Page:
Jeffrey Epstein’s prison death has been ruled a suicide by hanging, the medical examiner’s office said Friday.

A new report on Metropolitan Transportation Authority overtime shows large work load and out of date rules have contributed to a surge in employee pay.

Police are looking for the person or persons responsible for spreading anti-semitic flyers around Queens this week.

Schenectady County District Attorney Robert Carney said a grand jury found the two men who fired weapons in the Memorial Day weekend shooting death of a former Albany High School basketball star in Niskayuna were “legally justified” in defending themselves.

The state plans to file a motion asking for Rensselaer County Clerk Frank Merola’s federal suit to be transferred to the Western District court or be put on hold until a judge makes a decision on a similar action in Erie County.

New York State Sen. Jen Metzger is announcing funding to prevent lyme disease in the Hudson Valley on Thursday.

Two of the men involved with an attempted bomb threat against a Muslim community will spend up to a dozen years in prison.

Syracuse and Utica will be getting more money to remove lead from homes.

A New York State trooper is laid to rest, after dying of a 9/11-related illness. Family and friends said their final goodbyes to trooper Jeffrey Cicora this morning.

A source says Republican state Senator Rob Ortt will announce his candidacy Saturday for New York’s 27th Congressional District.

Cuomo, DiNapoli Fulfill Deal On Procurement Oversight Power

Gov. Andrew Cuomo and Comptroller Tom DiNapoli have finalized an agreement that would return oversight of procurement and contracting to the comptroller’s office, powers that had come under scrutiny following the corruption arrests of a close former aide to the governor, upstate developers and the president of SUNY Polytechnic.

The agreement was laid out in a memorandum of understanding obtained Friday by State of Politics.

The memo will set in motion the restoration of the authority for DiNapoli’s office to review state university system contracts of $250,000 and greater. Review of contracts at the Office of General Services will be set at $85,000 and higher.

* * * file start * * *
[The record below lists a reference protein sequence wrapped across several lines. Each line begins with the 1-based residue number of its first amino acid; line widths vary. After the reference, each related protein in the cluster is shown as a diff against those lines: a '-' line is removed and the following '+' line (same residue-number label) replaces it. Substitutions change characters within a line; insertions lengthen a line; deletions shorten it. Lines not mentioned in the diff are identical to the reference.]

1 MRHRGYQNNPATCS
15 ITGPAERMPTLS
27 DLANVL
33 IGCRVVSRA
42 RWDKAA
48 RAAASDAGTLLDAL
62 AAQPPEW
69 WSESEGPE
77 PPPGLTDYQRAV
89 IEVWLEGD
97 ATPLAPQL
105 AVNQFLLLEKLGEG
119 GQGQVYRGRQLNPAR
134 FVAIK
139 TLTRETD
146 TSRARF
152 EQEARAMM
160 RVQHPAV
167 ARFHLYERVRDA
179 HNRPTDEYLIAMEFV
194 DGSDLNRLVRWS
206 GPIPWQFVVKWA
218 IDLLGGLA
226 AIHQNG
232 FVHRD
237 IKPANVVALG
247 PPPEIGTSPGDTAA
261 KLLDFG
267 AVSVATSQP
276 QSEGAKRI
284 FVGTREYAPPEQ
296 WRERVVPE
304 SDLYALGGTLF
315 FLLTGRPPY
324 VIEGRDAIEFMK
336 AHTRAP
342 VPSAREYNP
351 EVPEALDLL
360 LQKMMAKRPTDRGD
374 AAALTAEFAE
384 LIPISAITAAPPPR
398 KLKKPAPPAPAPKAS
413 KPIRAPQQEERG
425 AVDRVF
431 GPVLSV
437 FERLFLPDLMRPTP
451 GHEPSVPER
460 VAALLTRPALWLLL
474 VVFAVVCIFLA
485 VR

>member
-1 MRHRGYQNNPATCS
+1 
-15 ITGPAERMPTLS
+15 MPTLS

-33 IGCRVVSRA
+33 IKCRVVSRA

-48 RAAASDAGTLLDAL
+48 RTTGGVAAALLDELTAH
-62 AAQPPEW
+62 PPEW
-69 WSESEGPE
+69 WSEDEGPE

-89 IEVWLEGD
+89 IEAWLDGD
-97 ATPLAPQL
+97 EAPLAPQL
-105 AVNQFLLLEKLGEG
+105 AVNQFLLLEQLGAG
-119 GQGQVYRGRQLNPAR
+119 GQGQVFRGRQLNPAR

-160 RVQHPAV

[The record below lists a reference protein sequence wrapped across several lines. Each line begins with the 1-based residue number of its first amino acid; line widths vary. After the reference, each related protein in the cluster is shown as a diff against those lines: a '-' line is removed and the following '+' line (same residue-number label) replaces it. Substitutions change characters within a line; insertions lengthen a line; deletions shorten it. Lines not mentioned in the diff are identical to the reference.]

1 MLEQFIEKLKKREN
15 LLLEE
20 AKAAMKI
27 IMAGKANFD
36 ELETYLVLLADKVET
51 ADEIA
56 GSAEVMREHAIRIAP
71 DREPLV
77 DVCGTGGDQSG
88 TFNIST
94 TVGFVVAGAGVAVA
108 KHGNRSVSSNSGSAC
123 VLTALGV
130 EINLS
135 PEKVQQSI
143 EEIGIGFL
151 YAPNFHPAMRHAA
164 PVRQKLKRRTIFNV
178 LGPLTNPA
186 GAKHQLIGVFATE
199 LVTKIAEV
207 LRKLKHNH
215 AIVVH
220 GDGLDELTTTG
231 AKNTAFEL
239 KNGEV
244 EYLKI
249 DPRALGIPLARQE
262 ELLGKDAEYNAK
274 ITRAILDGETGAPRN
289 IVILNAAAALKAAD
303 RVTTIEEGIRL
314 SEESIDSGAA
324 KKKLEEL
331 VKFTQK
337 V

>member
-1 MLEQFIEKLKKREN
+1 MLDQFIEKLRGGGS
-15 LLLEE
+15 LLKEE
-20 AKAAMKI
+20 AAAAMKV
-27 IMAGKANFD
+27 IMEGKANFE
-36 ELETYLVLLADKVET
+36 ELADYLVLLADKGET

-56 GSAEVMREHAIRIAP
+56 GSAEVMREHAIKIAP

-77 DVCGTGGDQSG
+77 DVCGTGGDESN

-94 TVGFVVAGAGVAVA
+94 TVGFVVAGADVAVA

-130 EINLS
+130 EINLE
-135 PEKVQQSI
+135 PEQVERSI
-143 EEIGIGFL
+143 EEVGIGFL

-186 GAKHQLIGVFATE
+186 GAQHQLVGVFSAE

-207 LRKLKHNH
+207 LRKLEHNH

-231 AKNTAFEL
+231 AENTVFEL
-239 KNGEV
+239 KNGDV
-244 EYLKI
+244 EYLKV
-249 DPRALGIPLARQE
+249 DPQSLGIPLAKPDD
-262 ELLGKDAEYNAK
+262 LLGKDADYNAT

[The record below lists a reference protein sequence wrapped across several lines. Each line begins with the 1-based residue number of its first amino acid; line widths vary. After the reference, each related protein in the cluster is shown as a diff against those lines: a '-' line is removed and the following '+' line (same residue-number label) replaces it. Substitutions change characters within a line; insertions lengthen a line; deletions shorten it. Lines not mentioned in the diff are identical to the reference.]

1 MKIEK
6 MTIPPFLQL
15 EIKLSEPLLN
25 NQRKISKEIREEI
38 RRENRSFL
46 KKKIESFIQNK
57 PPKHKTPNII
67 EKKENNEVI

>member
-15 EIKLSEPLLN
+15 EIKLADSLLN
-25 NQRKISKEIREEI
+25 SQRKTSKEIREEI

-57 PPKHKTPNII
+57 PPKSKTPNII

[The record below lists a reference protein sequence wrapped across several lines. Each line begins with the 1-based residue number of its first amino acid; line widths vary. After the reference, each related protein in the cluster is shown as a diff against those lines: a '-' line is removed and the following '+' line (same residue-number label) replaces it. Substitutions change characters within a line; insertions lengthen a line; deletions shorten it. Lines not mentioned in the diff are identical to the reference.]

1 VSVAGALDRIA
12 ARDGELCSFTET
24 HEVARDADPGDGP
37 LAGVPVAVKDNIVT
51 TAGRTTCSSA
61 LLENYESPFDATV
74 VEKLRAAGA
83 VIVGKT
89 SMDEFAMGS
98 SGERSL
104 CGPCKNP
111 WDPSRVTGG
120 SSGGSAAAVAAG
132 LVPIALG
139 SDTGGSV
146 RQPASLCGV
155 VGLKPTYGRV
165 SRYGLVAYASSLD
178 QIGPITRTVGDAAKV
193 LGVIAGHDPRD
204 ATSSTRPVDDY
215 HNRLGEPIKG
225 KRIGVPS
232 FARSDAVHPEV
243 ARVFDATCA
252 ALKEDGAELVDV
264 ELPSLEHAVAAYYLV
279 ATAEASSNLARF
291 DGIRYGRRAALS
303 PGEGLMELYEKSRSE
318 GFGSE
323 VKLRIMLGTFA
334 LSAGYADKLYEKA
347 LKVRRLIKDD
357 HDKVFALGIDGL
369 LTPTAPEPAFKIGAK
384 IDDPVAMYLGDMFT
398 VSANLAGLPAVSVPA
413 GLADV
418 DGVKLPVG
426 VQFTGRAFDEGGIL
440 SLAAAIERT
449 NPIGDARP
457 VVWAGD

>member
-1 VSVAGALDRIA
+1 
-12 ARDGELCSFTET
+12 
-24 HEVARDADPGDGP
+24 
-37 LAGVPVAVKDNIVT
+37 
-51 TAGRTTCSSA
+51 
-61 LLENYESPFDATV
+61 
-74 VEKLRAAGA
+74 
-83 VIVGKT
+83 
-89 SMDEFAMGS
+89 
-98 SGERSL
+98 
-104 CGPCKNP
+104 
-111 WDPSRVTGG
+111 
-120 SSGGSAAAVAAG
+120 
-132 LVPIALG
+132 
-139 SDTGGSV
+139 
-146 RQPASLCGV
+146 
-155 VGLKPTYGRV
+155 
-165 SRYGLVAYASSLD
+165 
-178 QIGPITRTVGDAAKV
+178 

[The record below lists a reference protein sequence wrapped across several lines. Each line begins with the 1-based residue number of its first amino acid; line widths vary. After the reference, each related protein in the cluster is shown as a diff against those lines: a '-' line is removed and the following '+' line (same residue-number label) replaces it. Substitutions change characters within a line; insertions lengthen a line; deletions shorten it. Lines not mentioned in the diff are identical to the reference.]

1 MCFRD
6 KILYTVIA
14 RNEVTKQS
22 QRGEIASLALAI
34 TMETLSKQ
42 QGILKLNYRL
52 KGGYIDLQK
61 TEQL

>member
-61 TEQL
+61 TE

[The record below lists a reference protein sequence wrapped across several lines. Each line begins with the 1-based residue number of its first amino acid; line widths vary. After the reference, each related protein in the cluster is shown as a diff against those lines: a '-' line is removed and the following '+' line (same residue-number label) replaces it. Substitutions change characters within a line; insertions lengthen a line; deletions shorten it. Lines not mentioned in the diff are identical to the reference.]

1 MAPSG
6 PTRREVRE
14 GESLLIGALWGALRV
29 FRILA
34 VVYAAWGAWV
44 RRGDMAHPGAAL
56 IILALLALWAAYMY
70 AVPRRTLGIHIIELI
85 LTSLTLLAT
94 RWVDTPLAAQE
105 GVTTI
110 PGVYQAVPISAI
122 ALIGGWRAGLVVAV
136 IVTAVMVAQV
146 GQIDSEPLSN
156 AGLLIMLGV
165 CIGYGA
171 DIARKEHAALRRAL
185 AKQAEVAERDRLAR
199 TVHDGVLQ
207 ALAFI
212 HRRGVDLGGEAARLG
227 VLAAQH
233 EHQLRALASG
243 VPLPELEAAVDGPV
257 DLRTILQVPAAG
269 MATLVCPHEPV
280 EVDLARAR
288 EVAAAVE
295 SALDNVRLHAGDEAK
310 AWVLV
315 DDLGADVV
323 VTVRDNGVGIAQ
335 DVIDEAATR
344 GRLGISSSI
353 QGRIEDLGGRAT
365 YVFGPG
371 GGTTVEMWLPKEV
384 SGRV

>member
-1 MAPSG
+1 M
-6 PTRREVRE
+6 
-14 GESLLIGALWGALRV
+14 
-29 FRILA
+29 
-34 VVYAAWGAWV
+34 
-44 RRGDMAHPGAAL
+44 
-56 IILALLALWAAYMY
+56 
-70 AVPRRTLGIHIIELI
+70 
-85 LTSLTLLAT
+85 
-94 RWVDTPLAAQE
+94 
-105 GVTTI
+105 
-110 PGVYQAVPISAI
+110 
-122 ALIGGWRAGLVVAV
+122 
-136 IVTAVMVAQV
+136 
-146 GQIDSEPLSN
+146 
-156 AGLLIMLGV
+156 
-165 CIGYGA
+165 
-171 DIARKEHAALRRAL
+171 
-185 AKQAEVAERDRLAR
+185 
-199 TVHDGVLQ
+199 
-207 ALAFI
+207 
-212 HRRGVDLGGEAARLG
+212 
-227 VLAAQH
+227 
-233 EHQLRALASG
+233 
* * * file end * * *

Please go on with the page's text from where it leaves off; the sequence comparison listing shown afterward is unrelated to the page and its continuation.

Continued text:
The memo also stipulates SUNY officials will work with officials at the Research Foundation for the State University of New York, which includes the economic development entities Fort Schuyler Management Corp. and Fuller Road Management Corp. to approve pre-audit authority for construction-related contracts of $1 million or more.

If SUNY officials fail to act on the agreement, Cuomo will introduce legislation restoring the oversight powers as a codification in law.

Another provision in the agreement provides oversight of DiNApoli’s office as well. The comptroller’s office will deliver contracts of $250,000 or more to the inspector general’s office for review.

The stipulation comes after the 2016 arrest of Navnoor Kang, the director of the common retirement fund, who was accused of receiving $1 million in bribes.

The agreement takes effect in 30 days.

Cuomo had at the beginning of the year announced a handshake agreement with DiNapoli to restore the oversight powers, which lawmakers in 2011 moved to rollback the pre-audit authority of the comptroller in order to streamline the bidding process for contracts.